As I was doing some incredibly boring stuff trying to settle Nana's estate and trying not to burn my house down, I caught bits and pieces of the Health Care Summit today.
Late in the day, Senator Durbin said his peace and I stopped what I was doing, stood up, and cheered. Damn. I love him.
DURBIN: Mr. President, I've been biding my time throughout this entire meeting. I thank you for inviting us on the issue of medical malpractice. Before I was elected to Congress, I worked in a courtroom. For years, I defended doctors and hospitals, and for years I sued them on behalf of people who were victims of medical malpractice. So I've sat at both tables in a courtroom. At least many years ago, I think I kind of understood this area of the law better than some.
But I listen time and again as our friends on the other side when they're asked what are the most important things you can do when it comes to our health care system in America. The first thing they say is medical malpractice. It's the first thing they say. Today, it was the first thing that was said.
The point that's been made by the president is if we do believe the Congressional Budget Office, when Orrin Hatch asked them how much will we save if we implement the Republican plan on medical malpractice from the House, they said $54 billion over 10 years; $5.4 billion a year is a lot of money, except in the context of the $2.5
trillion bill that we pay each year for health care. It represents one-fifth of 1 percent of the amount of money we spend each year on health care.
The Congressional Budget Office said something else. They said and as you lose accountability for what the doctors and hospitals are doing, more people will die -- 4,800 a year, according to the Congressional Budget Office's reference to this study.
Now, the Institute of Medicine tells us 98,000 people a year die in America because of medical malpractice. I think there are things that we have put in this bill to change that. Most of you have heard of this Dr. Gawande. We've read him. I've talked to him on the phone. His "Checklist Manifesto" is a very basic approach to reducing medical errors, which is what we should be focused on. And I want to say, Mr. President, I think what you and the secretary have done is the right thing -- incentivizing states to find innovative ways to reduce medical errors and reduce those lawsuits that should not be filed.
But let me tell you what, limiting the recovery for pain and suffering for someone who is entitled -- entitled because they're innocent victims -- to be paid isn't eliminating junk lawsuits. I will tell you that as far as the president is concerned, in his neighborhood there is a great hospital, which I will not name, and at this hospital a woman went in for a simple removal of a mole from her face. And under general anesthesia, the oxygen caught fire, burning her face. She went through repeated surgeries, scars and deformity. Her life will never be the same. And you are saying that this innocent woman is only entitled to $250,000 in pain and suffering.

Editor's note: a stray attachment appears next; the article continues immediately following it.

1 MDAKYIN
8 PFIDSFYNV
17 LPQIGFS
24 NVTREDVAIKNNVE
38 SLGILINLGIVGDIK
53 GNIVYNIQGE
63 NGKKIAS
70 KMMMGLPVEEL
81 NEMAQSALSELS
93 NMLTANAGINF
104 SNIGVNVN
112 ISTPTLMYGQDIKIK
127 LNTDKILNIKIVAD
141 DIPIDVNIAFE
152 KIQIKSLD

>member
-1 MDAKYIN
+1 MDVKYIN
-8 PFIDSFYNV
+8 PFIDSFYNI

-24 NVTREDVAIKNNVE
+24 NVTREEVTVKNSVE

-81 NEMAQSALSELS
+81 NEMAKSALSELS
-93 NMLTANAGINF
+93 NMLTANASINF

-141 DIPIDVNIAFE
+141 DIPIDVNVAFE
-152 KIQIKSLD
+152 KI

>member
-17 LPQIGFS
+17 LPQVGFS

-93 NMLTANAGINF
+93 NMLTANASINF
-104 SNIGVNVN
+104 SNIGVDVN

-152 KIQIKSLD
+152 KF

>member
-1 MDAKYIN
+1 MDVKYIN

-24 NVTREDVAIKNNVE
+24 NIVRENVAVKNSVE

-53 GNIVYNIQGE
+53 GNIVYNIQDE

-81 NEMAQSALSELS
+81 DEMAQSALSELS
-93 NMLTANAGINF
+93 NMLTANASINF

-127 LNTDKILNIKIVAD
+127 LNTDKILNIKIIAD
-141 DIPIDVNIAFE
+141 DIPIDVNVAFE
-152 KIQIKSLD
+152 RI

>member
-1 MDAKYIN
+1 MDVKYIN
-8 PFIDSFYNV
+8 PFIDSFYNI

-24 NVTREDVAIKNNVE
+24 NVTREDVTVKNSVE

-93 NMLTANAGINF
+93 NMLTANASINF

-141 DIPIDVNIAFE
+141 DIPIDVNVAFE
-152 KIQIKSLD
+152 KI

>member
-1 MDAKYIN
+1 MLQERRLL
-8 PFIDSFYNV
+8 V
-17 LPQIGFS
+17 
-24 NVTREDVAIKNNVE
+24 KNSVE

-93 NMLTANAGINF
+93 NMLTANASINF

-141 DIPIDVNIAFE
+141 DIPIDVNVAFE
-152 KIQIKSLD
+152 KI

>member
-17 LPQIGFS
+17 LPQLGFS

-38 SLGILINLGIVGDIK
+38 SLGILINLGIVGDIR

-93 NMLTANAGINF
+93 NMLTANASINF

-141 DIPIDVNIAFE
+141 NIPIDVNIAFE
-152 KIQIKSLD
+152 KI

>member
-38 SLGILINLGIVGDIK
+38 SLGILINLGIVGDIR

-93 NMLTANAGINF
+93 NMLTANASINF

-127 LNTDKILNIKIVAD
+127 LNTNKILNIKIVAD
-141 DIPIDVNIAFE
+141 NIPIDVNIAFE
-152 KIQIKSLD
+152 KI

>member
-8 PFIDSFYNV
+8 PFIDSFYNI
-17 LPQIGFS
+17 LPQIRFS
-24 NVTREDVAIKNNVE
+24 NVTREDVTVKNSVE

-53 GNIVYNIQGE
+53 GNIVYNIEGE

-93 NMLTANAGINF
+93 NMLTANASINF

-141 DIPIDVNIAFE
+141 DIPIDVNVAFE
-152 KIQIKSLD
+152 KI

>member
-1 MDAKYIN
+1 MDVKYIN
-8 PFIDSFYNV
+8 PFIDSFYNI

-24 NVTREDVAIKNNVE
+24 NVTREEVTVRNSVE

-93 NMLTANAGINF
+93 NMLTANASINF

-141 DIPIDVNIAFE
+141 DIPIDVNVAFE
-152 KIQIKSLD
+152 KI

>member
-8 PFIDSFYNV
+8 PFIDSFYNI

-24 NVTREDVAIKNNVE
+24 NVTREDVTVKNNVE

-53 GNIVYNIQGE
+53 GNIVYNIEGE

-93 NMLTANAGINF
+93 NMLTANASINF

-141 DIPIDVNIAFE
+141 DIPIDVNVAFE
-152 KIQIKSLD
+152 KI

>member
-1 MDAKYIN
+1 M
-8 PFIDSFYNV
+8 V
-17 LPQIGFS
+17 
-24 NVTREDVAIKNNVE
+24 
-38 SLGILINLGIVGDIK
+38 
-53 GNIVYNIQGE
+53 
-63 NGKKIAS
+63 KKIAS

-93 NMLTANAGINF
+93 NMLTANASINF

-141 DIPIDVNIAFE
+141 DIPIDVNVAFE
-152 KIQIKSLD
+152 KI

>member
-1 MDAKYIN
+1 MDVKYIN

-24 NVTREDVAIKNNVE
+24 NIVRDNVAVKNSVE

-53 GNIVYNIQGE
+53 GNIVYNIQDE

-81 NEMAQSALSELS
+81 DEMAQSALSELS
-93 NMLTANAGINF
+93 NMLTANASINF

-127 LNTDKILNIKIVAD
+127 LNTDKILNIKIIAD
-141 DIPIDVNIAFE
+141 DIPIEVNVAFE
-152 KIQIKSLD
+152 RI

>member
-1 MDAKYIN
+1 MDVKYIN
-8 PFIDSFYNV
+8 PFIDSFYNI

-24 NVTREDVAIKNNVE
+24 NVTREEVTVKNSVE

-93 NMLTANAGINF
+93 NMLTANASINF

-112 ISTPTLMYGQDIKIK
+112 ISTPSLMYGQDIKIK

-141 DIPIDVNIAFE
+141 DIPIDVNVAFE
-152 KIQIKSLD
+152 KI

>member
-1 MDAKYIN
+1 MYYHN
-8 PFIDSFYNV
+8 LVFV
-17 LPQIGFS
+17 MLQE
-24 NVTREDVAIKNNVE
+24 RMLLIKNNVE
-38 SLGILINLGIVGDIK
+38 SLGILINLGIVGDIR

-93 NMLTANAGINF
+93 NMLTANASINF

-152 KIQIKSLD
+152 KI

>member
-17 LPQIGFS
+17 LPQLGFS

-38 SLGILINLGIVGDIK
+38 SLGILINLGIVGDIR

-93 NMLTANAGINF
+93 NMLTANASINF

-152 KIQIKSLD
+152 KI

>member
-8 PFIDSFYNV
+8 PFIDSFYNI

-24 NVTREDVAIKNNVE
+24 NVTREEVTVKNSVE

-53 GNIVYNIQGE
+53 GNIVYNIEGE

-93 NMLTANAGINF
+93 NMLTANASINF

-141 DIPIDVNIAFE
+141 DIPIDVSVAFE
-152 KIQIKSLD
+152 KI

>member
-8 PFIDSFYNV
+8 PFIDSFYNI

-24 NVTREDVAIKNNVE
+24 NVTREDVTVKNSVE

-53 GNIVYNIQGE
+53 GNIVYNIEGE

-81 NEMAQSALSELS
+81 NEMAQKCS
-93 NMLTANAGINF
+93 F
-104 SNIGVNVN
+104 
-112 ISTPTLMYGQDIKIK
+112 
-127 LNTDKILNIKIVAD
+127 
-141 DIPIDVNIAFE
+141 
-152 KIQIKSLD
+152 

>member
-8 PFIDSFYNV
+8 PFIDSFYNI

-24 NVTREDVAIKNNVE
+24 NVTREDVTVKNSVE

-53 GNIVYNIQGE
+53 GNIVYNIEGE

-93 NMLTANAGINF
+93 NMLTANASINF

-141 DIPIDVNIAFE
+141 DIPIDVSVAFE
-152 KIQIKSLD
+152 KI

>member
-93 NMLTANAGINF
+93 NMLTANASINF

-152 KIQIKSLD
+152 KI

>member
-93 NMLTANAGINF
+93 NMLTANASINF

I don't think it's fair. Our jury system makes that decision, and the states, 30 of them have made a decision on what to do. If you were asked a basic question: Over the last 20 years, has the number of paid malpractice claims in America doubled or been cut in half? If you listen to most people here, you'd say it must have doubled. No. According to the Kaiser Foundation, they've been cut in half. Oh, but how much -- how about the money that's being paid for these malpractice claims? Clearly, that's gone through the roof. No. Between 2003 and 2008, the total amount paid for malpractice claims in America was cut in half from $8 billion to $4 billion.
This is an important issue. I don't dispute it and I think we have treated it as an important issue. But to make it the overriding issue is to, I think, really trivialize some of the other things that should be part of this conversation.
I've been asked to speak about deficit reduction. I will not, other than to say one general thing. When I hear my friend John Boehner say that we have the best health care in the world, I don't dispute it for a moment. If I were sick, this is the country I want to be in, with these doctors, these hospitals, and these medical professionals.
Step back for a second and look at who we are in this room. As was said many years ago, the law in its majestic equality forbids both the wealthy and the poor from sleeping under bridges. When it comes to the wealthy in health care per capita, we're the wealthiest people in America. The Federal Employees Health Benefit Program administered by the federal government, setting minimum standards for the health insurance that we enjoy as individuals and want for our families, is all we're asking for in this bill for families across America.
If you think it's a socialist plot and it's wrong, for goodness sakes drop out of the Federal Employees Health Benefit Program. But if you think it's good enough for your family, shouldn't our health insurance be good enough for the rest of America? That's what it gets down to. Why have this double standard?
Tom Harkin is right. Why do we continue to discriminate against people when we know that each one of us is only one accident or one diagnosis away from being one of those unfortunate few who can't afford or can't find health insurance.
Wanna guess how many of the folks against the health care reform, the public option and/or universal health care ripped up their government-provided health insurance cards?